By Phil Mercer
BBC News, Sydney
The increase in infections has the government worried
HIV is again casting an ominous shadow across Australia's gay community.
Infection rates rose by 41% between 2000 and 2005.
Charities have warned that although the epidemic is nowhere near as bad as it was in the 1980s, the latest figures are alarming.
There is a fear that a new generation of homosexual men has become complacent about the threat of a virus that is no longer seen as a killer.
"HIV doesn't seem to provoke that same sense of urgency anymore," said David Menadue, who was diagnosed with the virus in 1984 and is one of Australia's longest-surviving HIV patients.
"Certainly people look healthier," Mr Menadue said. "A lot of people are HIV positive and you'd never know."
In 2005 there were about 950 diagnoses of HIV in Australia mostly among gay men, who account for around 80% of infections. The figure for heterosexuals is just over 18% while intravenous drug users who attend needle exchange programmes make up about 1% of the total.
The increase in the infection rate in the gay community follows a decline in the late 1990s.
"What's changed is that HIV has moved from being a fatal condition to being a chronic, manageable disease," said Geoff Honnor from the Australian charity People Living With HIV and Aids.
"Gay men have adjusted their risk assessment accordingly."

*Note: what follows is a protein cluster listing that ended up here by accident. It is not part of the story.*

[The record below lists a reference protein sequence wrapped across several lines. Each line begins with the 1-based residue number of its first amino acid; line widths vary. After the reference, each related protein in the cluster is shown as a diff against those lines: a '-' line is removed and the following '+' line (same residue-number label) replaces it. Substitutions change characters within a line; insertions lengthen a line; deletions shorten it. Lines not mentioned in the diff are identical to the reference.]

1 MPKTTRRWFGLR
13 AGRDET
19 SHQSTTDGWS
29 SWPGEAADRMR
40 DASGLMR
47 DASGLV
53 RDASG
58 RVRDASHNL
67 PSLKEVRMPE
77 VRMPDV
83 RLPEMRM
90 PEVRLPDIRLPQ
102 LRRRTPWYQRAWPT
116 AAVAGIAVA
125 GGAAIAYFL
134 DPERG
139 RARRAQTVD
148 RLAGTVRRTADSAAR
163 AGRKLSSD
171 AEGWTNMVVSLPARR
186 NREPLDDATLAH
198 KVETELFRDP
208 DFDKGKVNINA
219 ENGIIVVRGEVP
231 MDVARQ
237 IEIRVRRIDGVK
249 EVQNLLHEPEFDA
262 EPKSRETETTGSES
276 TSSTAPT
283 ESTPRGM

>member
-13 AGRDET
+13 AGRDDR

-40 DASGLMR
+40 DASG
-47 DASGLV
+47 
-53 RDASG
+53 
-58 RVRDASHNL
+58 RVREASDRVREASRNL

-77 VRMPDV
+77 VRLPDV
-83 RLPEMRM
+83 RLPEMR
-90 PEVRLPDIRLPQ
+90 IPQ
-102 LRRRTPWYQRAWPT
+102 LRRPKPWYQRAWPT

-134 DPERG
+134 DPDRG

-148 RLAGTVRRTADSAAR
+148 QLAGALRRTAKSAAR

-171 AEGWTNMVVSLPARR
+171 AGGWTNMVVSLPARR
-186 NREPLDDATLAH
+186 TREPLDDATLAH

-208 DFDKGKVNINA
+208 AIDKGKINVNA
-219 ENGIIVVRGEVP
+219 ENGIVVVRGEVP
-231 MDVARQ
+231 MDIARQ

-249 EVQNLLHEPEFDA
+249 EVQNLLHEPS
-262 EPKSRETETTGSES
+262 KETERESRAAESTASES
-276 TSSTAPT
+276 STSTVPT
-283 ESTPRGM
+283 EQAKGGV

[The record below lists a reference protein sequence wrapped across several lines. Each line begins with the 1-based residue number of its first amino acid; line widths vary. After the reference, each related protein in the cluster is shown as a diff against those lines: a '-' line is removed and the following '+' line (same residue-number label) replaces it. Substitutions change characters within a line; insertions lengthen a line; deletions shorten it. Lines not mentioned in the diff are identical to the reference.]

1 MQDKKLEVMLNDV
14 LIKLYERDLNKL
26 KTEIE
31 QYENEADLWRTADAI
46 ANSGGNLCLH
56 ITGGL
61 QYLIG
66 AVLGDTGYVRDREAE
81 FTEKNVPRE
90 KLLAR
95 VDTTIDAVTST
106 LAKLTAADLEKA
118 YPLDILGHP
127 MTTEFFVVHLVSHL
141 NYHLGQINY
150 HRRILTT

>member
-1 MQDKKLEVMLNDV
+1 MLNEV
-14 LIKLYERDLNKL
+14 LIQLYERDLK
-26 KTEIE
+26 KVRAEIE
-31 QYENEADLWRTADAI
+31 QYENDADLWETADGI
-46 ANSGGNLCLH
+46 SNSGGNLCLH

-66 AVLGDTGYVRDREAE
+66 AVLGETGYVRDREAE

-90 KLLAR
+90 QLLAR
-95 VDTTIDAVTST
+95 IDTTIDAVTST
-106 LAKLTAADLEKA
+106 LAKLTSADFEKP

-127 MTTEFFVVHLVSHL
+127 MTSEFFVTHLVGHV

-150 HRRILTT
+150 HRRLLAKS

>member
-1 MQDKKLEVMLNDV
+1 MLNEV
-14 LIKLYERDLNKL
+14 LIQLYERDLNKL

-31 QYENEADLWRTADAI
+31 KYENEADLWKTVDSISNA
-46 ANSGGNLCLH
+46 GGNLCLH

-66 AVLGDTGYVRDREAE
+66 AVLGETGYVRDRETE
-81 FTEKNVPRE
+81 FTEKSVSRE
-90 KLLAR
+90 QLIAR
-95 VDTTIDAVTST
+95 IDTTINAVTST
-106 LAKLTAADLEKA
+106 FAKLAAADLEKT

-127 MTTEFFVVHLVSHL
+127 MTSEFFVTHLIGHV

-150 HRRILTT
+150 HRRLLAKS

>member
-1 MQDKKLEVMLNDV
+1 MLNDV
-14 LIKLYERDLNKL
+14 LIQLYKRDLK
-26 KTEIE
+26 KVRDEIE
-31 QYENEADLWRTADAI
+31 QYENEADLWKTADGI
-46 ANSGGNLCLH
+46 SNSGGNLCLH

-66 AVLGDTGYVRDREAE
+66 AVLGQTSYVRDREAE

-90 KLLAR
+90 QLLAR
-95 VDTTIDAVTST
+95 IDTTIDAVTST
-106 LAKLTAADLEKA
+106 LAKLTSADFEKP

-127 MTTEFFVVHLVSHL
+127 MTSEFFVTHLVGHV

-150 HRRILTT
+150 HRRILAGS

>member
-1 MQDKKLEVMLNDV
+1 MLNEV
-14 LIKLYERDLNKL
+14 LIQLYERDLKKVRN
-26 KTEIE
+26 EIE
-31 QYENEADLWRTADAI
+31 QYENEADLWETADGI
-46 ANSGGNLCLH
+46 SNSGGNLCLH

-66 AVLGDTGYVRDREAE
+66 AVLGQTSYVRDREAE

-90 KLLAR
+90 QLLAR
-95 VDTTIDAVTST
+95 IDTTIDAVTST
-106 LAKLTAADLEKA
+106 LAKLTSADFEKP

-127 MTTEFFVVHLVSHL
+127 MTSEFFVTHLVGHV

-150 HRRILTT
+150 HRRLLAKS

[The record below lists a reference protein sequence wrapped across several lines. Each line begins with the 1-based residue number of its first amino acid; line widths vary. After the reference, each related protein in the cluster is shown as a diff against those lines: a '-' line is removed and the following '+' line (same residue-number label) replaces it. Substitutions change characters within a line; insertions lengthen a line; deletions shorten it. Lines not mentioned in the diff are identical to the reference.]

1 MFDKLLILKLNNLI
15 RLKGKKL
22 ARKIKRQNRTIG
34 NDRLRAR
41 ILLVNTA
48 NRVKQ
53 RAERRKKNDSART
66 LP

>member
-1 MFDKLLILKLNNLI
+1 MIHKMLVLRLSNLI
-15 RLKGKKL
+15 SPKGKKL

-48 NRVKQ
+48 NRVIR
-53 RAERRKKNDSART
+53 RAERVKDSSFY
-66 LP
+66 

David Menadue, 54, is on a daily cocktail of drugs.
"It's no walk in the park," he said. "It's a very difficult existence because I am on 30 tablets a day and invariably some of those have some very harsh side-effects."
His kidneys have been damaged and he has developed diabetes as a result of the treatments. On top of that he has a high risk of heart attacks.
Jump in infections
The human immunodeficiency virus (HIV) attacks the body's natural defences.
Under this barrage victims become vulnerable to potentially life-threatening infections and cancers. If untreated, most HIV-infected people develop Aids and die.
Australia has so far recorded 6,660 Aids-related deaths.
The country's incidence of HIV and Aids pales when compared to Africa. Rates are also far higher in the United States and South East Asia.
But the surge in infections has worried the Australian government.
It is promising to spend A$10m ($7.7m) on a new education campaign.
"It's about getting the necessary information to people who need it the most," said federal health minister Tony Abbott. "What we need is responsible behaviour."
Changing attitudes to sex, especially among the young, is a major challenge.
"There is a trend of risk-taking among the younger generation - guys in their late teens, early 20s are pretty gung-ho," said Peter, a gay man in his late-30s.
Drinking a beer in a bar on Sydney's Oxford Street Anthony, 24, admitted to having unprotected sex a "few times".
"I know the risks. I'm as careful as a I can be but after a few drinks and stuff things can get a bit crazy," he said.
The government also wants to find out why HIV infections have risen in Victoria and Queensland, while they have fallen in New South Wales.
Experts are at a loss to explain precisely why, for example, the number of HIV cases had increased in Melbourne but not in Sydney, Australia's gay capital.
Stevie Clayton, from the Aids Council of New South Wales, believes the answer lies in the concerted work of charities, the State government, scientists and the homosexual population.
The new, centrally-funded awareness campaign has received a guarded welcome.
"The federal government has been notoriously conservative in recent years when it comes to resources for HIV, work so we're a bit cautious about the new campaign being delivered," said Stevie Clayton.
"That said, there is a crying need for it," she said.